RJ Redden: Exactly. Well, and I as you know, I have the opposite story. A couple of months ago I was on vacation. My Facebook got hacked. , I have spent thousands of dollars with those people.

I have spent probably thousands of hours on that platform since I got on in, I think it was 2010 or something. 2009 maybe. I have spent time and money and energy and love on that platform for 30 days. I fought to get my account back. I never, not one time spoke to, wrote to a single human being. I was never able to in all of that time. What does that tell me? It tells me that those people don't care about you. Do I wanna spend my time there anymore? I am sorry, no, I am done. And those are the kinds of service things that we are bombarded with those nowadays. Yeah. I know like once we get an actual person, it's like,

Michelle Marshall: it's amazing. Even where I am now, and we are, we're busy, so we, I have a small crew to answer calls, so when somebody gets through and to an operator, like, oh, thank God, , you know, it's as if you've given them water. And they were standing in the desert exactly. That shouldn't be the reaction of the customer who's calling in.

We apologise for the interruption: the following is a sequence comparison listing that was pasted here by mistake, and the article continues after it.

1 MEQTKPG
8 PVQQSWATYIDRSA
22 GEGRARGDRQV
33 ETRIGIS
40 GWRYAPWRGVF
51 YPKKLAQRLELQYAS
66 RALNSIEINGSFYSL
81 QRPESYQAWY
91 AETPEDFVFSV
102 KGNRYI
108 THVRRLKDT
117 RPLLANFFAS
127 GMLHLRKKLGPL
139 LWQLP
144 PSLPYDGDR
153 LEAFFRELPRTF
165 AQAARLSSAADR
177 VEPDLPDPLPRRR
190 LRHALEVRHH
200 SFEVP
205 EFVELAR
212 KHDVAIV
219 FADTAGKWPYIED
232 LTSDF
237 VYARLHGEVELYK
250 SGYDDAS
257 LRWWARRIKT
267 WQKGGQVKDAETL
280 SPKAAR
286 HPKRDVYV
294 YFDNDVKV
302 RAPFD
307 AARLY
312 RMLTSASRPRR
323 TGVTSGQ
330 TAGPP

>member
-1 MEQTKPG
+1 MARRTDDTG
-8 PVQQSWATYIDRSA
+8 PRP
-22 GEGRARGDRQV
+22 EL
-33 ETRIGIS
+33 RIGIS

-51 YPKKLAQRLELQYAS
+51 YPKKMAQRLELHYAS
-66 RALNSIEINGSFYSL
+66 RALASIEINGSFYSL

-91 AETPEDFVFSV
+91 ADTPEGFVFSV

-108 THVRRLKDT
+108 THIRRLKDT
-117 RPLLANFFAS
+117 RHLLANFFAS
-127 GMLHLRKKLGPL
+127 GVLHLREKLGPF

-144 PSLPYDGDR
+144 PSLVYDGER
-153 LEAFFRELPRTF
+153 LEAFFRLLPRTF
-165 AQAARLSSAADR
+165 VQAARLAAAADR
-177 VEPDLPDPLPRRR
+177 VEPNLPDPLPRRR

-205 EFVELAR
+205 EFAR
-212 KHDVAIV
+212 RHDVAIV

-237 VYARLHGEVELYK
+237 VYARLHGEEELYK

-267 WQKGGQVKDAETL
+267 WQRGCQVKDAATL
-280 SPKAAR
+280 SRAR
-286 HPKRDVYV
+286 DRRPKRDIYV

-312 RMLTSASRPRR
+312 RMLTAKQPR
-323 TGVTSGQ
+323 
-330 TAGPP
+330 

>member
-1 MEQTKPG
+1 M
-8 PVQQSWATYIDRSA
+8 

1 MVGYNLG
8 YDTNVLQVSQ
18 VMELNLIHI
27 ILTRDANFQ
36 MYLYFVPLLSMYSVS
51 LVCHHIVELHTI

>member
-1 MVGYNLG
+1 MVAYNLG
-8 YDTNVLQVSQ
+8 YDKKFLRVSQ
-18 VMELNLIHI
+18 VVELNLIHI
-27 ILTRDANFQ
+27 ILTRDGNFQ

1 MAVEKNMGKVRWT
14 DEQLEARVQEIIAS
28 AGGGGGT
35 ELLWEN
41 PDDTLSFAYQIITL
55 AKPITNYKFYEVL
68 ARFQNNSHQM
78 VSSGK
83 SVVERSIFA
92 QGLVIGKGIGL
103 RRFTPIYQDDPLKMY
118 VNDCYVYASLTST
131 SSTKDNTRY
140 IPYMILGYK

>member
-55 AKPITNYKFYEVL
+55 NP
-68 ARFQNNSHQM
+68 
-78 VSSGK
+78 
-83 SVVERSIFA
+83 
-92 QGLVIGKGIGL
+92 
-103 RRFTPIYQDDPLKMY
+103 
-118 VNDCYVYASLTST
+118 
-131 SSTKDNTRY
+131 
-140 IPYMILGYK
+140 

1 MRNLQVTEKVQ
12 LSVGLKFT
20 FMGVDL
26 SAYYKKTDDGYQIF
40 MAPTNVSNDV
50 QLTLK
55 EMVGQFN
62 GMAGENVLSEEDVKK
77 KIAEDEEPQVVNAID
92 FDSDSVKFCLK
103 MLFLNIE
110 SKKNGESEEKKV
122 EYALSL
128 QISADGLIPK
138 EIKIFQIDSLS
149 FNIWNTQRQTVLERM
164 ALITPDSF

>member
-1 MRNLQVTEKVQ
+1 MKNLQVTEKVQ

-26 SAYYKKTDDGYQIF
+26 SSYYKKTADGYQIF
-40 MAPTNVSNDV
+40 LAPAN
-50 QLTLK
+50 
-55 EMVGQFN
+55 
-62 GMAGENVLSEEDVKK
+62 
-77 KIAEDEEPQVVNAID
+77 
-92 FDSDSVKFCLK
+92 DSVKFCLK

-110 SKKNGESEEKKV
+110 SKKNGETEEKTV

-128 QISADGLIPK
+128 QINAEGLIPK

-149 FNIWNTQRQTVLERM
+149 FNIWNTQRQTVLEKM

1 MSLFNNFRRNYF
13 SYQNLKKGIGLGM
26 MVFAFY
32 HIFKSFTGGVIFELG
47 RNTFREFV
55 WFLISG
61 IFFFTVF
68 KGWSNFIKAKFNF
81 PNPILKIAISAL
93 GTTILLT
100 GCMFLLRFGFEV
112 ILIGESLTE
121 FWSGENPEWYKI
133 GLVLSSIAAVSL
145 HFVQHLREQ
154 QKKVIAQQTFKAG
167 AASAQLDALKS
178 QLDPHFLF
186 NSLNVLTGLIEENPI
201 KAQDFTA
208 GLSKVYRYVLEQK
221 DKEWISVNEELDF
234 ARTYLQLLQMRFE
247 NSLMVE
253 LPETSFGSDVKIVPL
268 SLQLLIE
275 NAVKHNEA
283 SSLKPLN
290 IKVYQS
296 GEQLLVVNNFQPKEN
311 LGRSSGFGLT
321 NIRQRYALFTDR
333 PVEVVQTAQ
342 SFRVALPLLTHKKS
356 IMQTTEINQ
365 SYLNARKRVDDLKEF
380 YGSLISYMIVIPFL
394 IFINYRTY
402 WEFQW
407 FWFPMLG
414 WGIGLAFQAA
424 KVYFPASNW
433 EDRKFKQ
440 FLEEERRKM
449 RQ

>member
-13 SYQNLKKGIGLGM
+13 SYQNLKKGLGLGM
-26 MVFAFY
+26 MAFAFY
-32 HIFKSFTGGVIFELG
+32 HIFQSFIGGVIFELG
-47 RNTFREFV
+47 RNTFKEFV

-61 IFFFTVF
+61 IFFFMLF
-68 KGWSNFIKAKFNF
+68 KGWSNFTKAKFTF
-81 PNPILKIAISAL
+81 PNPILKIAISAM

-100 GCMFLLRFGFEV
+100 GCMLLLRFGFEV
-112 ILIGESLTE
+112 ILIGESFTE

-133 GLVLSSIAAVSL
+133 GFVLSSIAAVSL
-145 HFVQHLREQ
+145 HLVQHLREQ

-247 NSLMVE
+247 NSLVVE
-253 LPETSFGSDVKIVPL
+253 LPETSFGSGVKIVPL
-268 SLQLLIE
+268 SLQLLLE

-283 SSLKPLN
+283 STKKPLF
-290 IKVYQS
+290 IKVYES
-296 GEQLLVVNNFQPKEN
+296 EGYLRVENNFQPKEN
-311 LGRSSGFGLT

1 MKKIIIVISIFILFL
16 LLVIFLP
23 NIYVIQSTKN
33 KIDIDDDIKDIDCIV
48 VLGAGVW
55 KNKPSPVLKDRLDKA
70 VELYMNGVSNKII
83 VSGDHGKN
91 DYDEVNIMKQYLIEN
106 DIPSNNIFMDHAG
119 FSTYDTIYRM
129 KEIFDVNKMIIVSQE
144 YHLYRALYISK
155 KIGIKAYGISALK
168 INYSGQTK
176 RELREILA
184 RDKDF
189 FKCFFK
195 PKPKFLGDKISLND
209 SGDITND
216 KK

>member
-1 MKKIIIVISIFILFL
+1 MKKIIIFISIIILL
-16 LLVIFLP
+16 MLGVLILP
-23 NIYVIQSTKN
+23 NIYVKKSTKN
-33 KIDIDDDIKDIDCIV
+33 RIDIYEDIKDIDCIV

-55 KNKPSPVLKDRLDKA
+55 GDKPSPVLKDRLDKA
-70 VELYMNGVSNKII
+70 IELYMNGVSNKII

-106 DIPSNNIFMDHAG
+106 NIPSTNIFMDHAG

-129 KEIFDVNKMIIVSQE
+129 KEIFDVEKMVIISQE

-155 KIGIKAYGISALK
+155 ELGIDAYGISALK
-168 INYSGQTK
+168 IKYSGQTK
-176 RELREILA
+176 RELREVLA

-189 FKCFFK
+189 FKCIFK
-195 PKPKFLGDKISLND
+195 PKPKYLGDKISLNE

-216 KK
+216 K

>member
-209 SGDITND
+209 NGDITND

It's like, oh, thank God somebody's there. Really? Why are we setting the bar so low?

RJ Redden: I think that, I mean, you know, my answer to that question is that many of the major companies artificially set that low for us. You probably remember the IVR systems, you know? Yes. And when I say ivr for those of you who are not tech nerds that's when you call into some major company and press one for slamming your left hand in a car door. Press two to speak Portuguese. I mean, you know, like, like all of those, they give you all of those options. , none of them really are pertaining to what you wanna do. I end up hitting zero every time, but that is what an IV R system is. It's, you know, they put those systems in place that were supposed to be automated and friendly and they absolutely are not. And you, not anymore. Yeah. Oh, it's so frustrating. And then that's even lower than that is where Google and Facebook, now Google does now have some live chat help. If you've got like certain products or whatever, they actually do have chat help.